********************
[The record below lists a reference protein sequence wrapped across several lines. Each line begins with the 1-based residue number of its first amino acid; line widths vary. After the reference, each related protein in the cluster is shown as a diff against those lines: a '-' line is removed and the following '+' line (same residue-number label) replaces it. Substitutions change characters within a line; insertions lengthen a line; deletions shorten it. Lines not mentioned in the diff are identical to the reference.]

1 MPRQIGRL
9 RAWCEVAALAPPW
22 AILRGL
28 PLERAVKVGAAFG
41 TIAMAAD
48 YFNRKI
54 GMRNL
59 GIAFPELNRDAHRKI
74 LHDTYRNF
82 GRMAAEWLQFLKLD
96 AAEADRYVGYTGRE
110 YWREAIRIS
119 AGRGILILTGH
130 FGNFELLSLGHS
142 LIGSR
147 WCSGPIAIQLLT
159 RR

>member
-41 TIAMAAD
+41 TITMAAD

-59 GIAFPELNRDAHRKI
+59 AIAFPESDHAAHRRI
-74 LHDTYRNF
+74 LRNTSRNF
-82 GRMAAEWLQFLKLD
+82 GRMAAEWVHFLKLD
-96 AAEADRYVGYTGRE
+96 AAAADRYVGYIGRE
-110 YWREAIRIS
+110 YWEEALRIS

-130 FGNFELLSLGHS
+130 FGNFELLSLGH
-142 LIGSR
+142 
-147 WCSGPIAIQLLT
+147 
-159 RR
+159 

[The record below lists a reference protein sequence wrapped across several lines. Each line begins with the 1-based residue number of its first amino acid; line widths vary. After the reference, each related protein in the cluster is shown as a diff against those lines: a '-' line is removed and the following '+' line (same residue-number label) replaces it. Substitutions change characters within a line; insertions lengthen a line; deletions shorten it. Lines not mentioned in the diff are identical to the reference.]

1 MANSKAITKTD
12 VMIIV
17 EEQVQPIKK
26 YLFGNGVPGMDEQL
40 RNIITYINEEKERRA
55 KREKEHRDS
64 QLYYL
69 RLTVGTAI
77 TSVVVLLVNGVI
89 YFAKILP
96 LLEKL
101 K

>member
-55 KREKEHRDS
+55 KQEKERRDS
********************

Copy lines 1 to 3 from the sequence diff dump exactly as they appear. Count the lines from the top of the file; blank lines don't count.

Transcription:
[The record below lists a reference protein sequence wrapped across several lines. Each line begins with the 1-based residue number of its first amino acid; line widths vary. After the reference, each related protein in the cluster is shown as a diff against those lines: a '-' line is removed and the following '+' line (same residue-number label) replaces it. Substitutions change characters within a line; insertions lengthen a line; deletions shorten it. Lines not mentioned in the diff are identical to the reference.]

1 MPRQIGRL
9 RAWCEVAALAPPW